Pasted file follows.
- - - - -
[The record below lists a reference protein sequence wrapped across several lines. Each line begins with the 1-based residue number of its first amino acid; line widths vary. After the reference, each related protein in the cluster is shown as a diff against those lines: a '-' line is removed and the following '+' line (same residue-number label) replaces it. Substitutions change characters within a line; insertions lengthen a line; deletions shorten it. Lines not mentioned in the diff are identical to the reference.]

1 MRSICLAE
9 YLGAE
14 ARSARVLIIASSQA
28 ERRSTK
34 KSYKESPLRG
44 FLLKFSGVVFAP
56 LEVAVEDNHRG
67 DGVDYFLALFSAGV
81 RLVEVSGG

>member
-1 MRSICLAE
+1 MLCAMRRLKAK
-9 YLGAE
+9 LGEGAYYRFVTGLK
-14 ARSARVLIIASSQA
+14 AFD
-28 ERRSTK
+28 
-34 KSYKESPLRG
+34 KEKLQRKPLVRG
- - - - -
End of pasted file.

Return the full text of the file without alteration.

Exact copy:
[The record below lists a reference protein sequence wrapped across several lines. Each line begins with the 1-based residue number of its first amino acid; line widths vary. After the reference, each related protein in the cluster is shown as a diff against those lines: a '-' line is removed and the following '+' line (same residue-number label) replaces it. Substitutions change characters within a line; insertions lengthen a line; deletions shorten it. Lines not mentioned in the diff are identical to the reference.]

1 MRSICLAE
9 YLGAE
14 ARSARVLIIASSQA
28 ERRSTK
34 KSYKESPLRG
44 FLLKFSGVVFAP
56 LEVAVEDNHRG
67 DGVDYFLALFSAGV
81 RLVEVSGG

>member
-1 MRSICLAE
+1 MLCAMRRLKAK
-9 YLGAE
+9 LGEGAYYRFVTGLK
-14 ARSARVLIIASSQA
+14 AFD
-28 ERRSTK
+28 
-34 KSYKESPLRG
+34 KEKLQRKPLVRG